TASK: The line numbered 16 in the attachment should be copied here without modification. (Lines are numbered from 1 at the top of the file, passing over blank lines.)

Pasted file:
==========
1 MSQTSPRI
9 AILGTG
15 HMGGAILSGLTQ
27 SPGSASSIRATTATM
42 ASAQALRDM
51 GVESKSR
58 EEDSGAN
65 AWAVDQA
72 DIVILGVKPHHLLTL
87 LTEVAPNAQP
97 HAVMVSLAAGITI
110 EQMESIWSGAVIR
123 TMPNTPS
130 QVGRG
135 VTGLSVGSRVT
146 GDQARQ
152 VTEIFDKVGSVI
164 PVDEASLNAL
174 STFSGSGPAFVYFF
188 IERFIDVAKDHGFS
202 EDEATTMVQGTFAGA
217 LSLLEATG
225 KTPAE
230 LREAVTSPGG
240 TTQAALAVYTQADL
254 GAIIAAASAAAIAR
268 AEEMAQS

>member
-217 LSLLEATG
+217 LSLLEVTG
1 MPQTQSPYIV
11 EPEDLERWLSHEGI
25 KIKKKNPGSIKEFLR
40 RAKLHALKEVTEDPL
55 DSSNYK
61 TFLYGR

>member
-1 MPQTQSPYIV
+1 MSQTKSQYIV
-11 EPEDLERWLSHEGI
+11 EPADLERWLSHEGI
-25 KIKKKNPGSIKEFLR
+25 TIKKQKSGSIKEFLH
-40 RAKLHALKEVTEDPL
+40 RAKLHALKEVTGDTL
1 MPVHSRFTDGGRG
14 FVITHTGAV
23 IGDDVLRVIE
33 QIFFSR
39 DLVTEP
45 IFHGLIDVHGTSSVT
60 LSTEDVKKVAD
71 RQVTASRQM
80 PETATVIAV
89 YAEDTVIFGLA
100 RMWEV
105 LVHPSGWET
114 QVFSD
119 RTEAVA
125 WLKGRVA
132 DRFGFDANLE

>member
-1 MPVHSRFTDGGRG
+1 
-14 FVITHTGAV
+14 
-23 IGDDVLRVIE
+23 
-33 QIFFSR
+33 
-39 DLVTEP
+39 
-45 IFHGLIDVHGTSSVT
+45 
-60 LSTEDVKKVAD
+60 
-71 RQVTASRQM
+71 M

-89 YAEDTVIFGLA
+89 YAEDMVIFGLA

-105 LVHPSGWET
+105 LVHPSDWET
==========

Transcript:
146 GDQARQ